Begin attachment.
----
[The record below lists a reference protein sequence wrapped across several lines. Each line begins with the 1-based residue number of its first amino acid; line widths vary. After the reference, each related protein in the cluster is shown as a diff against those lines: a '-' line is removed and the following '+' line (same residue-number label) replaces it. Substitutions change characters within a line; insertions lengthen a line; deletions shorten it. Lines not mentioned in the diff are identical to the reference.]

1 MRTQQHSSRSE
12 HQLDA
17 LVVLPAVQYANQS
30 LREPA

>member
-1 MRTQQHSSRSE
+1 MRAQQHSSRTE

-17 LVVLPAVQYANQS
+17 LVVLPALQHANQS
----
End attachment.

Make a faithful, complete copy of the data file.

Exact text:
[The record below lists a reference protein sequence wrapped across several lines. Each line begins with the 1-based residue number of its first amino acid; line widths vary. After the reference, each related protein in the cluster is shown as a diff against those lines: a '-' line is removed and the following '+' line (same residue-number label) replaces it. Substitutions change characters within a line; insertions lengthen a line; deletions shorten it. Lines not mentioned in the diff are identical to the reference.]

1 MRTQQHSSRSE
12 HQLDA
17 LVVLPAVQYANQS
30 LREPA

>member
-1 MRTQQHSSRSE
+1 MRAQQHSSRTE

-17 LVVLPAVQYANQS
+17 LVVLPALQHANQS